S&P: African Bank outlook revised to stable on higher capital; 'B+/B' ratings affirmed
S&P Global Ratings today revised its outlook on South Africa-based African Bank Ltd. to stable from negative. At the same time, we affirmed our 'B+/B' long- and short-term counterparty credit ratings on the bank.
“We also raised our long-term South Africa national scale rating on African Bank to 'zaBB' from 'zaBB-' and affirmed the 'zaB' short-term South Africa national scale rating.
“The outlook revision and raising of the national scale rating reflect a significant improvement in African Bank's capitalization because of a reduction in the balance sheet combined with somewhat better earnings than we expected. Nevertheless, earnings remain subdued. In addition, given the fact that the bank's balance sheet is mainly wholesale-funded, it is more susceptible to future investor confidence.
“African Bank has a diminished franchise, resulting from the failure of its predecessor and a monoline business model that compares unfavorably with hat of domestic banking sector peers. Management is attempting to diversify revenues (and funding) and produce greater underlying initiatives by improving its product offering to its clientele and establishing long-term commercial partnerships.
“Because of better-than-anticipated earnings and significant shrinkage of the balance sheet, we have revised our capital and earnings assessment to very strong from strong. We now expect that the bank's risk-adjusted capital ratio will remain above 20 per cent for the next couple of years. This makes it the best capitalized bank in South Africa, but this is appropriate for the higher level of risk that it is exposed to in relation to its unsecured retail loan book.
“However, we anticipate that earnings will remain weaker than domestic peers' over the next few years. This reflects our opinion that interest margins will remain squeezed, balancing a rising cost of funds with a higher yielding asset mix and inherently high credit losses.
“We continue to assess the bank's risk position as weak, reflecting inherently high normalized credit costs. Because of the entity's focus on unsecured consumer lending, as well as its volatile track record, we expect the group's loan loss experience to be considerably higher than that of other universal South African banks that operate with more-diversified, lower-loss, and lower-margin loan products. It is our opinion that African Bank's risk costs and net charge-offs will be around 11 per cent and 10 per cent, respectively, over the next couple of years. Although not our base-case scenario, we also note the risk of a spike in inflation or unemployment, resulting from the recent political headwinds.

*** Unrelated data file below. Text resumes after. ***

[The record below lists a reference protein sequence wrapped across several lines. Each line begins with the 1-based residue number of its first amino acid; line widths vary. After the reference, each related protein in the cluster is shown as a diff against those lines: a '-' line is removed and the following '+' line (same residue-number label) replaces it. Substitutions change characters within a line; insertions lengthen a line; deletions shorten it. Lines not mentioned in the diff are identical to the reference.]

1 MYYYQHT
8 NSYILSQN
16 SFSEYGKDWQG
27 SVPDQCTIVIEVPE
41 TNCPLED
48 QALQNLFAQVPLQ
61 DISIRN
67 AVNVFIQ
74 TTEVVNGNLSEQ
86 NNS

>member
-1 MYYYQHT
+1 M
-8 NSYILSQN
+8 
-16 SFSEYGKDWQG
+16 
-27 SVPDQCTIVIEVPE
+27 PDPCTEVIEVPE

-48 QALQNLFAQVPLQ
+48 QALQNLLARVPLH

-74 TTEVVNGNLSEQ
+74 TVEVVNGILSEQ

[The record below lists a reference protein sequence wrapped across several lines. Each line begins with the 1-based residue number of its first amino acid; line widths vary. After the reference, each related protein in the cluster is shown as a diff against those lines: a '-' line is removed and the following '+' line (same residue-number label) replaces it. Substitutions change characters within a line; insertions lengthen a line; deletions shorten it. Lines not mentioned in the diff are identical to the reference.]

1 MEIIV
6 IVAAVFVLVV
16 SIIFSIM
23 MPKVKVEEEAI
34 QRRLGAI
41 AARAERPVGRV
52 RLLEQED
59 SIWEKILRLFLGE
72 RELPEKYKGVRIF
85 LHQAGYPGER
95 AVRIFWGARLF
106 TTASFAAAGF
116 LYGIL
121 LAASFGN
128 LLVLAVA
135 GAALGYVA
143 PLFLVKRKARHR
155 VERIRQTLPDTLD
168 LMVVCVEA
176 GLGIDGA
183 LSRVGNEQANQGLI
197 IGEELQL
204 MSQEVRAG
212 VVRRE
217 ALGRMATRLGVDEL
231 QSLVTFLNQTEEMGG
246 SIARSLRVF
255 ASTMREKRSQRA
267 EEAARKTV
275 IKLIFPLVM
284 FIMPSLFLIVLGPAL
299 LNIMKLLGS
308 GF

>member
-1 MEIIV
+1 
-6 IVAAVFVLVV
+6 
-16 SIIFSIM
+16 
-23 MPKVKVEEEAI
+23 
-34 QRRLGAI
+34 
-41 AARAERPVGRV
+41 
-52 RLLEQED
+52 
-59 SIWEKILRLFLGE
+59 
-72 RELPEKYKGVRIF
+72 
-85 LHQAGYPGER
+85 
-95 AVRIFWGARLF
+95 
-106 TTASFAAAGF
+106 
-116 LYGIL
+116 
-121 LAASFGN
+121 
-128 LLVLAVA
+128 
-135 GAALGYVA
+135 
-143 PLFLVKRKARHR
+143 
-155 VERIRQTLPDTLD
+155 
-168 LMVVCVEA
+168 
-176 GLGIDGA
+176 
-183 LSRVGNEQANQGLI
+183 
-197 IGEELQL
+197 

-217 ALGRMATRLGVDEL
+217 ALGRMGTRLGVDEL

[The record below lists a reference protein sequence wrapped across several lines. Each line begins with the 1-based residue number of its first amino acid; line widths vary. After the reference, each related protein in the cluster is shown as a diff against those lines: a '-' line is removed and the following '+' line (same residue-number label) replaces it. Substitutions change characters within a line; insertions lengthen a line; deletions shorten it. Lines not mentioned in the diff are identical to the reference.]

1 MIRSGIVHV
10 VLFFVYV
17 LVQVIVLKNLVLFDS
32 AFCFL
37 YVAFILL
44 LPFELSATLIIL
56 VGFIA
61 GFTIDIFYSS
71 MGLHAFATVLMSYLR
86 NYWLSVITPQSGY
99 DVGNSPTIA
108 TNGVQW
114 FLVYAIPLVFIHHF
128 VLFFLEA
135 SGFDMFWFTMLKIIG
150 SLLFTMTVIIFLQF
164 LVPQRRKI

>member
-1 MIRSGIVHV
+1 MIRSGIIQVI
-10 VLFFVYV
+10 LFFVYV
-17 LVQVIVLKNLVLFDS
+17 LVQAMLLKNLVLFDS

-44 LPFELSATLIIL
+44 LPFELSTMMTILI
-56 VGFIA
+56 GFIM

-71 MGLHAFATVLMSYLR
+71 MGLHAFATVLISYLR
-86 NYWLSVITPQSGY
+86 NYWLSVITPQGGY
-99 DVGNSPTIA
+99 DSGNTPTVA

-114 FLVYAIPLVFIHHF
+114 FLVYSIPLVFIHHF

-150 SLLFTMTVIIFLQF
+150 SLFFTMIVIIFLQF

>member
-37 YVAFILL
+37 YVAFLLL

“African Bank's funding is less diversified and more confidence-sensitive than its peers', but it currently has strong levels of liquidity and very limited medium-term refinancing risks. We think funding pressures may rise in the future, depending upon the confidence sensitivity of the domestic investor base, particularly in providing longer-term funds. As a result, the bank may become more reliant on short-term funding in the next 18 months.
“We apply no uplift for group or sovereign support because we consider African Bank to be of low systemic importance and government support of creditors to be uncertain. Shareholders have provided no on-balance-sheet or committed off-balance-sheet funding facilities, which raises risk for this post-resolution bank that is reliant on the wholesale capital markets for funding.
“The stable outlook balances African Bank's very strong capital levels and limited medium-term refinancing risks against the current weak economic environment that could negatively impact its earnings and business stability. We also take into account the longer-term risk that, given its mainly wholesale-funded balance sheet, the bank is more susceptible to low investor confidence that could threaten its funding, earnings, and wider business stability.
“We could take a negative rating action if the economic or credit environment weakens, possibly through increased unemployment, higher inflation and interest rates, or deteriorating rule of law and corruption in South Africa. A negative rating action could also follow a prolonged period of weak earnings, or weaker provisioning, which threatened the bank's capitalization or undermined the business model and therefore investor confidence. Or it could result from a material shortening of funding terms or heightened cost of funds, which exacerbated refinancing risk.
“We consider a positive rating action to be unlikely in the next 12 months as it would require an improvement in the funding profile of the bank, with less susceptibility to investor confidence, demonstrated by the bank having access to long-term funds at a cost that allowed earnings to steadily improve and ongoing evidence that management's actions to improve the stability and diversification of the business model were taking shape.”